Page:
20°C / 22°C
  • Mon
  • 21°C
  • 9°C
  • Tue
  • 22°C
  • 10°C
  • Wed
  • 17°C
  • 7°C
  • Thu
  • 13°C
  • 7°C
  • Mon
  • 19°C
  • 13°C
  • Tue
  • 16°C
  • 11°C
  • Wed
  • 19°C
  • 10°C
  • Thu
  • 17°C
  • 14°C
  • Mon
  • 23°C
  • 10°C
  • Tue
  • 24°C
  • 11°C
  • Wed
  • 19°C
  • 9°C
  • Thu
  • 15°C
  • 8°C
  • Mon
  • 22°C
  • 5°C
  • Tue
  • 23°C
  • 7°C
  • Wed
  • 18°C
  • 6°C
  • Thu
  • 16°C
  • 5°C
  • Mon
  • 23°C
  • 16°C
  • Tue
  • 26°C
  • 16°C
  • Wed
  • 18°C
  • 14°C
  • Thu
  • 25°C
  • 14°C
  • Mon
  • 21°C
  • 13°C
  • Tue
  • 15°C
  • 11°C
  • Wed
  • 20°C
  • 9°C
  • Thu
  • 26°C
  • 17°C
  • Mon
  • 20°C
  • 9°C
  • Tue
  • 16°C
  • 8°C
  • Wed
  • 19°C
  • 6°C
  • Thu
  • 16°C
  • 11°C
  • Mon
  • 20°C
  • 12°C
  • Tue
  • 15°C
  • 8°C
  • Wed
  • 19°C
  • 8°C
  • Thu
  • 17°C
  • 13°C
  • Mon
  • 23°C
  • 9°C
  • Tue
  • 25°C
  • 9°C
  • Wed
  • 20°C
  • 9°C
  • Thu
  • 18°C
  • 7°C
  • Mon
  • 21°C
  • 1°C
  • Tue
  • 20°C
  • 3°C
  • Wed
  • 17°C
  • 3°C
  • Thu
  • 18°C
  • 4°C
  • Mon
  • 28°C
  • 9°C
  • Tue
  • 32°C
  • 10°C
  • Wed
  • 18°C
  • 8°C
  • Thu
  • 22°C
  • 7°C
  • Mon
  • 19°C
  • 12°C
  • Tue
  • 14°C
  • 9°C
  • Wed
  • 17°C
  • 7°C
  • Thu
  • 24°C
  • 15°C

Sudan hikes flour subsidies by 40% to lower bread prices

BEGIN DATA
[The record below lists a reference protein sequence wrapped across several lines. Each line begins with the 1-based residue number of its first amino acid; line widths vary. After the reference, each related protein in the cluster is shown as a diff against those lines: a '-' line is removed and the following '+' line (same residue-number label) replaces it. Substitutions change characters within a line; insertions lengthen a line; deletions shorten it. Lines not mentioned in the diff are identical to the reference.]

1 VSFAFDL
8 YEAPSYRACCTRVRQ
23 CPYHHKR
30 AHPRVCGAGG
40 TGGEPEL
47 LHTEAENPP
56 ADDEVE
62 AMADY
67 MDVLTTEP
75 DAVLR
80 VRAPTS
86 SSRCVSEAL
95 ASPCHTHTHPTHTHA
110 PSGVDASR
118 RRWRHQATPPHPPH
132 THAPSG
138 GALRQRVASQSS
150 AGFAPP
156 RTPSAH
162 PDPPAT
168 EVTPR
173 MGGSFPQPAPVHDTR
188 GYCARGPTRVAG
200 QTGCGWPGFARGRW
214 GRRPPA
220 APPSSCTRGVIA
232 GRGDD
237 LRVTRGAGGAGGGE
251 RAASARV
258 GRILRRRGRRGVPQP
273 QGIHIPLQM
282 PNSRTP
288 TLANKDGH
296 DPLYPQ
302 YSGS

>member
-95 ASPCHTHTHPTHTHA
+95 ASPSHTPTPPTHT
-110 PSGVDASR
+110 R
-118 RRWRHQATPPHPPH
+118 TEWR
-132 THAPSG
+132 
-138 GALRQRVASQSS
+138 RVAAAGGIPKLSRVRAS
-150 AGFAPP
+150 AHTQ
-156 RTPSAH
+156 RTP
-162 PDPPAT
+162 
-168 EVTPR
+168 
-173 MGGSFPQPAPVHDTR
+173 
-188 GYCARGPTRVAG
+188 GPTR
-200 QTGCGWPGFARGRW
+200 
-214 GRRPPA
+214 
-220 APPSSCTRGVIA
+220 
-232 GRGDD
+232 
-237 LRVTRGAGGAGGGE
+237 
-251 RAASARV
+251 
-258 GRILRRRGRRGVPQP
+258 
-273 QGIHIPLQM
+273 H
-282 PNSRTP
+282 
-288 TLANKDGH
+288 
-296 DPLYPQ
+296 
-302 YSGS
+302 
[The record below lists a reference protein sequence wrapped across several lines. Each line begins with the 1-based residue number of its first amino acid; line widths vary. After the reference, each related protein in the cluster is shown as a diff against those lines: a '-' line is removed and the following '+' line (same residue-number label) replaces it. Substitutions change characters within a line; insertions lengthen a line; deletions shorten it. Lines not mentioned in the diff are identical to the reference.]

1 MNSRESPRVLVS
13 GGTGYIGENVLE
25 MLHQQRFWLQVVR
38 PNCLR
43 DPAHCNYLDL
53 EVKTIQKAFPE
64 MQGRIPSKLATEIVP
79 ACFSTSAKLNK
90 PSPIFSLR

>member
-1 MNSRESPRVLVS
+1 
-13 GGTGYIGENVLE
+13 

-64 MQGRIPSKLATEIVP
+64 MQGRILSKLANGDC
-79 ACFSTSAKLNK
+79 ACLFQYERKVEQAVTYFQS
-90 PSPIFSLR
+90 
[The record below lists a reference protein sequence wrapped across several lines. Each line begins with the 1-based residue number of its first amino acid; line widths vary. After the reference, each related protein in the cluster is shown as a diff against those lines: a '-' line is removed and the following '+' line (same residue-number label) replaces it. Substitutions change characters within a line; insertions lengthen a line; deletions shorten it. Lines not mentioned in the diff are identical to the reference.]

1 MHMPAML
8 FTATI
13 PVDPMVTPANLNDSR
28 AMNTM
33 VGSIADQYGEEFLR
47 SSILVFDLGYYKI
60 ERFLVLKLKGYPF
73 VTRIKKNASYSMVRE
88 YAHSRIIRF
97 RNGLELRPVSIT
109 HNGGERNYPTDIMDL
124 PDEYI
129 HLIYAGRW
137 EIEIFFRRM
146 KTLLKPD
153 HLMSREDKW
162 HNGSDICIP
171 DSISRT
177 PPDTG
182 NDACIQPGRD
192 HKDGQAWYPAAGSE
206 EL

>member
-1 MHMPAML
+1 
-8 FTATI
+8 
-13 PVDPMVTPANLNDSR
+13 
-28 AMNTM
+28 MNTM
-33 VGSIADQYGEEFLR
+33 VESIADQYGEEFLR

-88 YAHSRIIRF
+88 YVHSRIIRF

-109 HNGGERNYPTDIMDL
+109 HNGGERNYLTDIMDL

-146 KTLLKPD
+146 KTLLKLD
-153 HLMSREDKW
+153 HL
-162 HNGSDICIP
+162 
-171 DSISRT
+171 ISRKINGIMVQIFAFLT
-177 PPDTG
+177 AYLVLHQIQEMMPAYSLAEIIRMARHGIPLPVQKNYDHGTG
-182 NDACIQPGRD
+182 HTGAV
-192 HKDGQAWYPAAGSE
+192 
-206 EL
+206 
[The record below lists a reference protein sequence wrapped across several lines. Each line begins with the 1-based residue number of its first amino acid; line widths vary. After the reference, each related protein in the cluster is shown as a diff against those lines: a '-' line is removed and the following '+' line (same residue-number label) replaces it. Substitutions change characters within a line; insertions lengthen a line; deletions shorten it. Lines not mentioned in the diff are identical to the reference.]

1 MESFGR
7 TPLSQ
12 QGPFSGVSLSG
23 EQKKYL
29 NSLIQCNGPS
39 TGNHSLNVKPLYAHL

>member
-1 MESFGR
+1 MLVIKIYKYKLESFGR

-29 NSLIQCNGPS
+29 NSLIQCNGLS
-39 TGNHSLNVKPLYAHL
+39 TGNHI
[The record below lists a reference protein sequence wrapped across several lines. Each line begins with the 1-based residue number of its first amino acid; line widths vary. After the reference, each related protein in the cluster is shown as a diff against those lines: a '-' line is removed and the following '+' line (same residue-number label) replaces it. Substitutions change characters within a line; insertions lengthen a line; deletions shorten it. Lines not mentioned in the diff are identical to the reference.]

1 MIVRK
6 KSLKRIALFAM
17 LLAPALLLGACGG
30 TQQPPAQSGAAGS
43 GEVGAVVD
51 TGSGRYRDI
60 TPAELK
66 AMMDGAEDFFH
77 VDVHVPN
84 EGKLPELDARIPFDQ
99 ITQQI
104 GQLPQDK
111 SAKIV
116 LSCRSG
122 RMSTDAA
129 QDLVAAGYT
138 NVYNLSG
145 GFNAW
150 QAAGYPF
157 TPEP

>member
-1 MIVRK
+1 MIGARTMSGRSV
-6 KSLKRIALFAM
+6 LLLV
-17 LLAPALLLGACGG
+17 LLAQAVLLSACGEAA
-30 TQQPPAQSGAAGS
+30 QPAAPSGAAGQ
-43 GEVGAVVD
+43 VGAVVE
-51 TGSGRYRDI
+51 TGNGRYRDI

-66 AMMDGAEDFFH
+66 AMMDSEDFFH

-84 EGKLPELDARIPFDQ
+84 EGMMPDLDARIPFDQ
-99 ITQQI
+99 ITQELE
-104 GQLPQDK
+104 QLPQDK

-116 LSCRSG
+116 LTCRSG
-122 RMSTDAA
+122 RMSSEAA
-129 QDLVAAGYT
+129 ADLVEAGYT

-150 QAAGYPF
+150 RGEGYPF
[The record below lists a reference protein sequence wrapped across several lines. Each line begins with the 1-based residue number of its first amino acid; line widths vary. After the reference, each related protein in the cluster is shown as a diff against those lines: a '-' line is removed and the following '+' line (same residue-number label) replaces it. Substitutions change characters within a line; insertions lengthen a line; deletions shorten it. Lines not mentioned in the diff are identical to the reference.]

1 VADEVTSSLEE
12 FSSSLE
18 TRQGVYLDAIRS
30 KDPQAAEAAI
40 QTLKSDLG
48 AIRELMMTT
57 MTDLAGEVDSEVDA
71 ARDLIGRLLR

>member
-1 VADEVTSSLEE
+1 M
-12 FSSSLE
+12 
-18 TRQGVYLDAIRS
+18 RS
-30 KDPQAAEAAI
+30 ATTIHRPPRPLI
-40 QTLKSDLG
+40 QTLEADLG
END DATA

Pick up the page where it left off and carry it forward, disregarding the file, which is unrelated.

The government would spend $737,000 daily instead of $25 million, the Finance Ministry said..

Picture: Supplied.

CAIRO – Sudan increased flour subsidies by 40%, the Finance Ministry said on Saturday, after the reduction of subsidies this year sent bread prices higher and triggered protests.

The government would spend 35 million Sudanese pounds ($737,000) daily instead of $25 million, the statement added.

A decision to reduce bread subsidies this year sparked rare nationwide protests after bread prices doubled. Inflation climbed to a record 66% in August, one of the highest rates globally.

Sudan’s economy has been struggling since the south seceded in 2011, taking with it three-quarters of oil output and depriving Khartoum of a crucial source of foreign currency.

Sudan sharply devalued its currency in October after a group of banks and money changers was tasked with setting the country’s exchange rate under a new system established by the government to tackle an acute shortage of foreign exchange.